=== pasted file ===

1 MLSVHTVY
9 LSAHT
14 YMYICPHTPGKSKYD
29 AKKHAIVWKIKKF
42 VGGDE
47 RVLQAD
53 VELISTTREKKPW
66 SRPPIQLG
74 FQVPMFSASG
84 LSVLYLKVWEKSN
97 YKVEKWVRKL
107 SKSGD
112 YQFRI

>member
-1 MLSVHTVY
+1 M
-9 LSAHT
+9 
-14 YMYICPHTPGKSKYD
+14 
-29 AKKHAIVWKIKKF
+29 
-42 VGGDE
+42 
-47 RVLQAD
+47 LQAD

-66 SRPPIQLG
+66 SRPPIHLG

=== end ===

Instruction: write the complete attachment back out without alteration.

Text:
1 MLSVHTVY
9 LSAHT
14 YMYICPHTPGKSKYD
29 AKKHAIVWKIKKF
42 VGGDE
47 RVLQAD
53 VELISTTREKKPW
66 SRPPIQLG
74 FQVPMFSASG
84 LSVLYLKVWEKSN
97 YKVEKWVRKL
107 SKSGD
112 YQFRI

>member
-1 MLSVHTVY
+1 M
-9 LSAHT
+9 
-14 YMYICPHTPGKSKYD
+14 
-29 AKKHAIVWKIKKF
+29 
-42 VGGDE
+42 
-47 RVLQAD
+47 LQAD

-66 SRPPIQLG
+66 SRPPIHLG